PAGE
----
RIDGE: Well, I have had a good...

MALVEAUX: Have they reached out to you?

RIDGE: ... good -- good conversation with John. I haven't had a chance to talk to Secretary Rumsfeld...

MALVEAUX: But what did he say?

RIDGE: ... but these are men that I worked with several years whom I respect, and I'm not second-guessing their motivation. I'm just trying to relate, after a couple of the years, the drama of the moment but, more importantly, the process that worked, because that's not the only time we sat around the table.

In this instance it was a video conference. Everybody sitting in their office.

We take a look at the bin Laden tape. We say to ourselves, should we go up, should we not?

A couple of my colleagues argued -- not argued, but basically said, we think we need to go up. John Ashcroft said that, Don Rumsfeld said that, rendered their opinion on other occasions. In this instance, they were in the minority. We don't go up. The process worked.

MALVEAUX: What did John Ashcroft say to you afterwards when the book was released after the controversy?

RIDGE: Well, John and I had a great conversation. We worked together almost daily in the White House.

MALVEAUX: Was he upset with what happened?

RIDGE: Certainly didn't get a sense that he was upset. We had a good conversation. He said, we were friends before, we're friends know, and this little dustup has not affected our relationship at all.

MALVEAUX: To clear things up here, in the jacket cover you don't write this, but certainly your publisher writes this in the jacket cover of your book. It says, "He recounts" -- referring to you -- "the pressure that the DHS received to connect homeland security to the international war on terror and to raise the security alert on the eve of the 2004 presidential election."

Will you have that taken out so that people don't get that message from you now that you're saying that's not the case?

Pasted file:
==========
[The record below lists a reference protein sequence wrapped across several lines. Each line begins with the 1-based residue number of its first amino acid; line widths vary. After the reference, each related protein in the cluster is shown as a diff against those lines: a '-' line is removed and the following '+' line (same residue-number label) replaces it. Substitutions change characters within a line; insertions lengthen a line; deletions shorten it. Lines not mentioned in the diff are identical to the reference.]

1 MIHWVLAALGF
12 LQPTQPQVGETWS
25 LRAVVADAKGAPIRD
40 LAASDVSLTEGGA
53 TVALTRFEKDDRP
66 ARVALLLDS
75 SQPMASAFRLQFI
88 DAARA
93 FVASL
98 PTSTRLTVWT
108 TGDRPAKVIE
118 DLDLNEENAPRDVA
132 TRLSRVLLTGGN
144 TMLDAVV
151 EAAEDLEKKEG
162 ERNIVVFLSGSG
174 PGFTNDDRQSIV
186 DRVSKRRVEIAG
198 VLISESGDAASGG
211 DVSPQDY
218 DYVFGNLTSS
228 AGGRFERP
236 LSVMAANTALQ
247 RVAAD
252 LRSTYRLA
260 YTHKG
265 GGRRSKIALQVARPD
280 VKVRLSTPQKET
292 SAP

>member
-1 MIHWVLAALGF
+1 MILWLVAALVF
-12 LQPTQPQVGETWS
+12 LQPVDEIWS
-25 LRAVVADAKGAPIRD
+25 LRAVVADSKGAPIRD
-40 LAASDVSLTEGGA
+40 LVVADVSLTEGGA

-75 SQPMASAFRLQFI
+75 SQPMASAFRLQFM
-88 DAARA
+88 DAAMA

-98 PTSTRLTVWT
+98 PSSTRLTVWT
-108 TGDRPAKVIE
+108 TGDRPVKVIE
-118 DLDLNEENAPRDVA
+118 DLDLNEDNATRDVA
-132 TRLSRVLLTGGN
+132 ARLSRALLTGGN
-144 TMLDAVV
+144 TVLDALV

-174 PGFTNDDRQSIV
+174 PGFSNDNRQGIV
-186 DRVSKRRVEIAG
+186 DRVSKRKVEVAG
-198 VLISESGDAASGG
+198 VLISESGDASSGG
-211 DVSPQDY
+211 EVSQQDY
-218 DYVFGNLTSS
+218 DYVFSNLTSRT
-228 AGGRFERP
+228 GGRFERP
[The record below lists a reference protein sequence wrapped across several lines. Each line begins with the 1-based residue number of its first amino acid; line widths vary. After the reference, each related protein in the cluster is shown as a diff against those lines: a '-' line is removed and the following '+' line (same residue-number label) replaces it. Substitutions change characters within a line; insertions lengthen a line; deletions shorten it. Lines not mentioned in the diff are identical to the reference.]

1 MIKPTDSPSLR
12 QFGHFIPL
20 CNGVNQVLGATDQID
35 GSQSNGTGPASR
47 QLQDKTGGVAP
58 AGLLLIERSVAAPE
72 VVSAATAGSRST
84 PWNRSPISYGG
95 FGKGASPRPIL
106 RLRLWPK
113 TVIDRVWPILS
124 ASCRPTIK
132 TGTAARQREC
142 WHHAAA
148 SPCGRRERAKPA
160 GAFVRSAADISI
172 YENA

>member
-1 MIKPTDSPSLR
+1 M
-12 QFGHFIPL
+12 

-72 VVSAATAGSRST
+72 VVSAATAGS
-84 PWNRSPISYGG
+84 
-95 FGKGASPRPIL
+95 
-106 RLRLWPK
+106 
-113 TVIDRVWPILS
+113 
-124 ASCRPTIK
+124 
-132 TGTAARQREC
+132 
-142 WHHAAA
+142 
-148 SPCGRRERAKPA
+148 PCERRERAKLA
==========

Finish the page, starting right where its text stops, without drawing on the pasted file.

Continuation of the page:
RIDGE: It's a fair comment. We've had those discussions. That's why I've told some folks I understand what other people have said.

And frankly, there are other people who jumped on that before they even read the book as well. So, I think the answer to all this -- this frenzy about what I said is, read what I said and then draw your own conclusions. Not what other people say.

MALVEAUX: I want to turn the corner here.

RIDGE: Sure.

MALVEAUX: There's a CNN/Opinion Research poll here that talks about really the kind of anger that's out there in the American people towards the government, angry about the way government in Washington is working. They say that -- 64 percent say that they are angry. This was compared to 72 percent back in 1994.

And I want you to take a listen to opinions that have some from folks who are really just frustrated with the Obama administration.


MALVEAUX: This is a Tea Party.

RIDGE: I'll listen carefully.

UNIDENTIFIED MALE: You ready for a Tea Party?

CROWD: Yeah!

UNIDENTIFIED MALE: I see the things that the Obama administration, the Democratic Congress are doing is really threatening the future of this country.

UNIDENTIFIED FEMALE: I believe he's trouncing the Constitution.

UNIDENTIFIED FEMALE: Question everything our government is doing.

UNIDENTIFIED MALE: There's something happening. We don't know quite what it is, but it's happening. And people who ordinarily wouldn't turn out to the streets to protest are turning out to the streets to protest.

UNIDENTIFIED FEMALE: We're the sleeping giant that has been awakened.

UNIDENTIFIED MALE: Afro-Leninsm (ph) coming to you on a silver platter, Barack Hussein Obama. He ain't my president, people.